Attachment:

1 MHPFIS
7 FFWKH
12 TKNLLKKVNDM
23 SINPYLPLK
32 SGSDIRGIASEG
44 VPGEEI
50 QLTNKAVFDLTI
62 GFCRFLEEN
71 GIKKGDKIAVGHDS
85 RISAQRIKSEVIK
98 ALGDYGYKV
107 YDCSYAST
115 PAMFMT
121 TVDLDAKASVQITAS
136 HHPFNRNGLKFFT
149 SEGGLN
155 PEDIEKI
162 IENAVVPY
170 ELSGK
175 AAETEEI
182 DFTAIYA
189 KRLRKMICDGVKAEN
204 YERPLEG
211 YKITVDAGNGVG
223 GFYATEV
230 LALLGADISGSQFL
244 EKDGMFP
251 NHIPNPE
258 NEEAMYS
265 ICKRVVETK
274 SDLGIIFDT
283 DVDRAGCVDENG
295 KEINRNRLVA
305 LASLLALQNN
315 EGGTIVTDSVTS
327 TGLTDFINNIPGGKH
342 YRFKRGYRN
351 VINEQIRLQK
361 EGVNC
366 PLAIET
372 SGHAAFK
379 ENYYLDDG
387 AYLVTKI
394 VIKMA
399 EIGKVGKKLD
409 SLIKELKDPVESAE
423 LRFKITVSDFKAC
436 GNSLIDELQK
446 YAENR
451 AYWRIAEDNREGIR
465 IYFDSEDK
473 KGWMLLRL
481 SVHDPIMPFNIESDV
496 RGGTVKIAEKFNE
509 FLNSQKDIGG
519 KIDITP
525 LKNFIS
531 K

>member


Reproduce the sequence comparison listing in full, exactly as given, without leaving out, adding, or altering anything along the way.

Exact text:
1 MHPFIS
7 FFWKH
12 TKNLLKKVNDM
23 SINPYLPLK
32 SGSDIRGIASEG
44 VPGEEI
50 QLTNKAVFDLTI
62 GFCRFLEEN
71 GIKKGDKIAVGHDS
85 RISAQRIKSEVIK
98 ALGDYGYKV
107 YDCSYAST
115 PAMFMT
121 TVDLDAKASVQITAS
136 HHPFNRNGLKFFT
149 SEGGLN
155 PEDIEKI
162 IENAVVPY
170 ELSGK
175 AAETEEI
182 DFTAIYA
189 KRLRKMICDGVKAEN
204 YERPLEG
211 YKITVDAGNGVG
223 GFYATEV
230 LALLGADISGSQFL
244 EKDGMFP
251 NHIPNPE
258 NEEAMYS
265 ICKRVVETK
274 SDLGIIFDT
283 DVDRAGCVDENG
295 KEINRNRLVA
305 LASLLALQNN
315 EGGTIVTDSVTS
327 TGLTDFINNIPGGKH
342 YRFKRGYRN
351 VINEQIRLQK
361 EGVNC
366 PLAIET
372 SGHAAFK
379 ENYYLDDG
387 AYLVTKI
394 VIKMA
399 EIGKVGKKLD
409 SLIKELKDPVESAE
423 LRFKITVSDFKAC
436 GNSLIDELQK
446 YAENR
451 AYWRIAEDNREGIR
465 IYFDSEDK
473 KGWMLLRL
481 SVHDPIMPFNIESDV
496 RGGTVKIAEKFNE
509 FLNSQKDIGG
519 KIDITP
525 LKNFIS
531 K

>member